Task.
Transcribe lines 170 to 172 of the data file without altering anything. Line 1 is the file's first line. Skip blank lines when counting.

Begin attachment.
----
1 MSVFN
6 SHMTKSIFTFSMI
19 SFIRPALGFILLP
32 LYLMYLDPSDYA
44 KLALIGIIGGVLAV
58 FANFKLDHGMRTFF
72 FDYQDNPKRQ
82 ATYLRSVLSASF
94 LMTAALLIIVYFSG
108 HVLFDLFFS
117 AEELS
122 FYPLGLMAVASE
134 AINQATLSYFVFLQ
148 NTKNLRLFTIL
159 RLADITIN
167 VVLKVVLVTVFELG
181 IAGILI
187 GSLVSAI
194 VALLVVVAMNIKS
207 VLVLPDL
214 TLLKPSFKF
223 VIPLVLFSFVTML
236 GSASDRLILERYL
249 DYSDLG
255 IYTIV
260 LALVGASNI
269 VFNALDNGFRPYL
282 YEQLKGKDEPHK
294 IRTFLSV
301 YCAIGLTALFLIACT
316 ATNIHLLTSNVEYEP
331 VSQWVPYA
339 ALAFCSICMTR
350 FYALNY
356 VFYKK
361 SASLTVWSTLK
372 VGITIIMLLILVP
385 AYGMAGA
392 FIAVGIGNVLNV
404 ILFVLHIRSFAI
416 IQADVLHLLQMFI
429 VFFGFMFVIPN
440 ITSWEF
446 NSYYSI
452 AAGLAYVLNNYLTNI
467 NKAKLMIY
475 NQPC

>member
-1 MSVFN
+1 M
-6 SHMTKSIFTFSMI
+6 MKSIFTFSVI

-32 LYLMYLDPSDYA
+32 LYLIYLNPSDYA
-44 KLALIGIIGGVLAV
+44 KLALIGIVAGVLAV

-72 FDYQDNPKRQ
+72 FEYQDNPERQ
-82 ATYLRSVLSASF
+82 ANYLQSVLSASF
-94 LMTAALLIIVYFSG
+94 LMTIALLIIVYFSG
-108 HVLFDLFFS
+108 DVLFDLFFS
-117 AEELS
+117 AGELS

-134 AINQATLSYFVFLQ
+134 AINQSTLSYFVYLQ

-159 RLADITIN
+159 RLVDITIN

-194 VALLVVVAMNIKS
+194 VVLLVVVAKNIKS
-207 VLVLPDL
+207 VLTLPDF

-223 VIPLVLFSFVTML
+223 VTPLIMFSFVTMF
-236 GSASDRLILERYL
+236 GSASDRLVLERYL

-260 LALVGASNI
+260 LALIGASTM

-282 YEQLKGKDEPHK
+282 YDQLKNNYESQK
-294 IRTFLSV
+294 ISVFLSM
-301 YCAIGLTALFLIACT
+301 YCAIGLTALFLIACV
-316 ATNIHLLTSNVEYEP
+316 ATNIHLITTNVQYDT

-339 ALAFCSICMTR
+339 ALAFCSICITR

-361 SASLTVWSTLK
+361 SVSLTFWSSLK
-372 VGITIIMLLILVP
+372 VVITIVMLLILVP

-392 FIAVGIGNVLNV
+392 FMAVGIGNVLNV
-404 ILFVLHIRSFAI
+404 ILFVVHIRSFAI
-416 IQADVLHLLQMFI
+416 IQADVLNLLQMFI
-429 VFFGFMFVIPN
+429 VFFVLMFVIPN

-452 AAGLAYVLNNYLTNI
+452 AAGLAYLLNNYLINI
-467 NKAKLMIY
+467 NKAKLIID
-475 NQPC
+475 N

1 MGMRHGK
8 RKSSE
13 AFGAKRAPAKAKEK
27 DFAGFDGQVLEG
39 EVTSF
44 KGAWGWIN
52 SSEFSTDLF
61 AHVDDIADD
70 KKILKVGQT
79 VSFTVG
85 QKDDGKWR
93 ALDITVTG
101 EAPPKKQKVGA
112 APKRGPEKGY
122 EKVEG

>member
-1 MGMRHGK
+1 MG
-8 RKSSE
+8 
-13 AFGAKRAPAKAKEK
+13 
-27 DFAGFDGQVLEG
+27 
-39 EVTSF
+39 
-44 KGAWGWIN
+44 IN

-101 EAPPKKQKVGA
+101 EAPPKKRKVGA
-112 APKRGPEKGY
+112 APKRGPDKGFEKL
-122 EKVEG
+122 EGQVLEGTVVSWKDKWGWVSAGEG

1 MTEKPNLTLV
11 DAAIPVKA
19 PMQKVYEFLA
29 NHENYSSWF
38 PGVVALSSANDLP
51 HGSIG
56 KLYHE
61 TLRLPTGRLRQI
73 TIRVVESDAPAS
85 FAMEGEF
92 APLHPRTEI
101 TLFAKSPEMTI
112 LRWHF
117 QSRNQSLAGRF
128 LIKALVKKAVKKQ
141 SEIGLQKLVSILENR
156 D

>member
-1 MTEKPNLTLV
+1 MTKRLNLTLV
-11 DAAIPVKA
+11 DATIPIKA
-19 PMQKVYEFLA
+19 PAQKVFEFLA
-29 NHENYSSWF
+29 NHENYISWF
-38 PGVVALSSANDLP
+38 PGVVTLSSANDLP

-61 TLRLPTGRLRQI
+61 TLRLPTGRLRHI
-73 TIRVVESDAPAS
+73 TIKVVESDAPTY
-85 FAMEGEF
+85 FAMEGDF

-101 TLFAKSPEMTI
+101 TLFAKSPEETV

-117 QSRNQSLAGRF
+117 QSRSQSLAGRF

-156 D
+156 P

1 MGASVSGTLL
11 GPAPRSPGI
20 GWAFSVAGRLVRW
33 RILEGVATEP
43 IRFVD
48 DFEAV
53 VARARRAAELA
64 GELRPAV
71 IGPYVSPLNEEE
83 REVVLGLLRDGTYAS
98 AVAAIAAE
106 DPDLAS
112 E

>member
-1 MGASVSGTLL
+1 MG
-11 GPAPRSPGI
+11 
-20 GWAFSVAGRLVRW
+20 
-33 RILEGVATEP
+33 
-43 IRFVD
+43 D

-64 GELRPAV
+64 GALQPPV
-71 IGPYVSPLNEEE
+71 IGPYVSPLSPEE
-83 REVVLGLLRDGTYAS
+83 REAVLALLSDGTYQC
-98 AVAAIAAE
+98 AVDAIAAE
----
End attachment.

+38 PGVVTLSSANDLP

-61 TLRLPTGRLRQI
+61 TLRLPTGRLRHI